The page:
World View: U.S. B-52 Warplanes Challenge China's 'Sea Air Identification Zone'

This morning's key headlines from GenerationalDynamics.com

  • U.S. B-52 warplanes challenge China's 'Sea Air Identification Zone'
  • France to send troops to Central African Republic in 'chaos'

U.S. B-52 warplanes challenge China's 'Sea Air Identification Zone'

B-52 Bomber
B-52 Bomber

America has flown two unarmed B-52 bombers on a training mission in defiance of the "East China Sea Air Defense Identification Zone" that China announced over the weekend. (See "24-Nov-13 World View -- In new escalation, China demands to control air space over Japan's Senkaku islands".)

China announced that all aircraft flying into the region would be required to identify themselves to China's military, and to provide flight plans and other information to China. China threatened military action against any aircraft that didn't comply.

According to the air force, the B-52s remained in the region for an hour. They did not identify themselves, and there was no confrontation of any kind.

China's announced identification zone stretches far enough into the East China Sea to include the Senkaku/Diaoyu islands, one of the many regions that have historically belonged to China's neighbors, but over which China is demanding full sovereignty anyway. The U.S. Dept. of Defense has reaffirmed that it will defend Japan's ownership of the Senkaku Islands:

"We remain steadfast in our commitments to our allies and partners. The United States reaffirms its longstanding policy that Article V of the U.S.-Japan Mutual Defense Treaty applies to the Senkaku Islands."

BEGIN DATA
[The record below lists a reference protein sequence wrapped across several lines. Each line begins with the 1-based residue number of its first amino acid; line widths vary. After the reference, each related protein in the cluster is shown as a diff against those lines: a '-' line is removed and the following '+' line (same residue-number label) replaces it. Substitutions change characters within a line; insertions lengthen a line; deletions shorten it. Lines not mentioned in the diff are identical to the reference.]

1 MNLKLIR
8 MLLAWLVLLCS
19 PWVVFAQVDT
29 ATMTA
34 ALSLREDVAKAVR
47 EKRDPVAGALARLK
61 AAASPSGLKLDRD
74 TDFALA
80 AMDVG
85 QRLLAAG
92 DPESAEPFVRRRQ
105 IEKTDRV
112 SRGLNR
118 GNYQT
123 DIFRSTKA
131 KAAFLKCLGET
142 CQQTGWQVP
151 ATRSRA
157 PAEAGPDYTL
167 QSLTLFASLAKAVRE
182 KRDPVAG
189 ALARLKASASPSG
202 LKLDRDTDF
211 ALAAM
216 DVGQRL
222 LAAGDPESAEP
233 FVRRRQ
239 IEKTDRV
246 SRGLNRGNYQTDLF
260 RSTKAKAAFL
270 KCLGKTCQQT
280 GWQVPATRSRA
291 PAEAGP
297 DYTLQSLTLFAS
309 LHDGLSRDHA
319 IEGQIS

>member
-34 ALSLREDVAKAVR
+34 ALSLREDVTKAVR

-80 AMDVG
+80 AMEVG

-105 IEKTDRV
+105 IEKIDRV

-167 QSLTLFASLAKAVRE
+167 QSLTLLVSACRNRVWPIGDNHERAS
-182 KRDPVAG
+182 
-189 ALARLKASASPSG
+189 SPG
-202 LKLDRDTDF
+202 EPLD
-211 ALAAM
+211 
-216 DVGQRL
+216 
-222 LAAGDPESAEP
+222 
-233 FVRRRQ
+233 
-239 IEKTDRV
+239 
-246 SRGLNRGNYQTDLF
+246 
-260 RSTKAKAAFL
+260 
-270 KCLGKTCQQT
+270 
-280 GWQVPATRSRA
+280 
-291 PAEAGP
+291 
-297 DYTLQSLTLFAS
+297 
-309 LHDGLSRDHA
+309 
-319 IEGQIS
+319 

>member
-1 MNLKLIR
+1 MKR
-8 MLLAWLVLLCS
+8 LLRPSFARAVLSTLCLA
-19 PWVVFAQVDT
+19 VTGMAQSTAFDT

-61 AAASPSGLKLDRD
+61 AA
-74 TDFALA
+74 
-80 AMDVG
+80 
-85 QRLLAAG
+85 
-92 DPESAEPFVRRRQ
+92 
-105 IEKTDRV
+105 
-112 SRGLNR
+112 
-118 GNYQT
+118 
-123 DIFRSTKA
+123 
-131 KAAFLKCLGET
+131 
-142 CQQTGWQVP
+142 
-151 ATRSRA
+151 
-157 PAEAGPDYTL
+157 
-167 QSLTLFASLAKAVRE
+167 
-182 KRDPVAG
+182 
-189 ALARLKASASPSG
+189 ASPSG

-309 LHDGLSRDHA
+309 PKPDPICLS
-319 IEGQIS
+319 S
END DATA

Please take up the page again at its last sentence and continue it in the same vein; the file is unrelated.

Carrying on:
The treaty was signed in 1960. CNN and U.S. Dept. of Defense

France to send troops to Central African Republic in 'chaos'

France announced that it will send 1,000 troops to the Central African Republic (CAR), where the United Nations is reporting "humanitarian chaos," with torture, massacres, rapes, summary executions and recruitment of child soldiers in violence between Christian militias and Seleka rebels who are mostly Muslim. French troops will work alongside a 2,500 strong African Union peacekeeping force that's already there, in an effort to prevent the violence from spreading to neighboring countries. France expects the intervention to last six months.

This would be France's second major military operation in Africa this year. It was in January of this year that France launched a massive military operation to drive al-Qaeda linked Ansar al-Dine terrorists from towns in northern Mali. ( "18-Jan-13 World View -- Did France kick a hornet's nest with military intervention in Mali?") That operation was only supposed to last a couple of months, but there are still active Ansar al-Dine cells, and the French are still there, with withdrawal now scheduled for February of next year. Euro News and France 24 and Reuters


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